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Steroids Moralizing and Cooperstown

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This gets it right.

Tyler Kepner’s piece a couple months ago about drug warrior sportswriters contained a very revealing quote:

“In each of those areas, players who used steroids fail the test — period,” Scott Miller, of CBSSports.com, said in an e-mail. “I know it isn’t the Hall of Choirboys. I know the stories about Ty Cobb and others who at times were miscreants. But I also know that the Steroid Era was one of the most shameful chapters in the game’s history. It made a mockery out of the record book. It pushed retired legends into the shadows when they should have remained in the spotlight, and it put the spotlight on others who never should have been there.”

That’s really the issue here — players of the 90s were able to obtain records that properly belong to baby boomer icons. That’s primarily what the steroid freakout is about. It’s why moralistic rants about steroids fit so well alongside the umpteenth assertion that fans of the Brooklyn Dodgers were the only baseball fans that have ever mattered. This is why Willie Mays’s use of Illegal PEDs isn’t an issue and Whitey Ford and Gaylord Perry’s cheating is cute, but the use of steroids should prevent arguably the greatest position player and pitcher ever from being elected to the Hall of Fame (although what Clemens and Bonds did, unlike Whitey Ford’s use of his wedding ring to scuff the ball and make it sing arias, wasn’t actually against the rules.) And it’s why “he looked kinda muscular” is considered sufficient evidence of steroid use for a 90s player.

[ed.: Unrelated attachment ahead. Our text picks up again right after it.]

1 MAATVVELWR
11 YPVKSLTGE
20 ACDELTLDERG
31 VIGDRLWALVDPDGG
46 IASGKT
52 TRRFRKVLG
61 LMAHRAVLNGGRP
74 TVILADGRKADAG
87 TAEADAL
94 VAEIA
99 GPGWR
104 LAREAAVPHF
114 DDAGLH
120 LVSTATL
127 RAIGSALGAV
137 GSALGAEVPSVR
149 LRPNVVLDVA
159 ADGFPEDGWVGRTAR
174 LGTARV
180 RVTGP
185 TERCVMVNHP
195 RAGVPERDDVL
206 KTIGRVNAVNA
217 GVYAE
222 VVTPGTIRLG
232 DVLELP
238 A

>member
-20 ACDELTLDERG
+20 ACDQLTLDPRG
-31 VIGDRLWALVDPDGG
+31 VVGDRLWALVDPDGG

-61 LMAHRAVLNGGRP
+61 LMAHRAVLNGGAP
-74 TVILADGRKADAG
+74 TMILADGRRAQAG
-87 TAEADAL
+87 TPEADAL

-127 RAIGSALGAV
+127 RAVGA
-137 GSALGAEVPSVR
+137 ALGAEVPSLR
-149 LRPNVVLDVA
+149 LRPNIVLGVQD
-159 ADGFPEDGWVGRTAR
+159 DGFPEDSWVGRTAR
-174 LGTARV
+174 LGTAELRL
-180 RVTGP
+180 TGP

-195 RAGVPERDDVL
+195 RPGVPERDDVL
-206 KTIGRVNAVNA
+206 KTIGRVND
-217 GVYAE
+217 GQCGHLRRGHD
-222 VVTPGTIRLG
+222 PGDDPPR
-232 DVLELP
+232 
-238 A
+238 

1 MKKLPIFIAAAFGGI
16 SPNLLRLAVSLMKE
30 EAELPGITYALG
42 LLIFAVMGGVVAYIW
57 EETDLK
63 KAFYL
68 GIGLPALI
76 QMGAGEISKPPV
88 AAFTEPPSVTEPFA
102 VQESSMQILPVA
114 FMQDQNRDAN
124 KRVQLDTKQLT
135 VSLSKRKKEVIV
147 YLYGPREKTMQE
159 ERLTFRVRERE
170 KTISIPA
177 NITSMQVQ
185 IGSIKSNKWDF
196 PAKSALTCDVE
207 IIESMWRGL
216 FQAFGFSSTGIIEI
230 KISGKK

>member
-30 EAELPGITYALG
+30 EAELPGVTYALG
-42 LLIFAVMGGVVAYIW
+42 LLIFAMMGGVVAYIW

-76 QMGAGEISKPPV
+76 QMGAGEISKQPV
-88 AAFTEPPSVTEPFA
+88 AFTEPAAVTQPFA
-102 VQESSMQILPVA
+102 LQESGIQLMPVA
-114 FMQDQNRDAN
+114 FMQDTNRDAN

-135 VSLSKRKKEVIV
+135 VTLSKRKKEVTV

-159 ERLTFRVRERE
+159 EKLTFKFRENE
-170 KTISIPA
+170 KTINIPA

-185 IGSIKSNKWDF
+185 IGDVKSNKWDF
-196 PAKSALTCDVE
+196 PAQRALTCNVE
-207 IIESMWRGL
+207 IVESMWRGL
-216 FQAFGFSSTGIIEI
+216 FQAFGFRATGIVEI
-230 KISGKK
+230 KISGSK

I’d also note that the argument doesn’t make any sense on its own terms. There’s no such thing as perfectly neutral conditions in which to set a record. Roger Maris wouldn’t have set a home run record if 1961 wasn’t an expansion year or if he played his home games in Griffith Stadium. Babe Ruth wouldn’t have the same level of offensive production if the system in place at the time was more efficient about identifying the best pitchers and getting them into major league uniforms. The fact that Barry Bonds’s records were set in unusual conditions makes them like…pretty much every other record.

This is one reason that, although this ridiculous moralizing will keep some great players out of the Hall of Fame, it’s doomed in the long run. As time advances, fewer and fewer people will understand why records set in the 60s and 70s are sacrosanct and those of the 90s aren’t.

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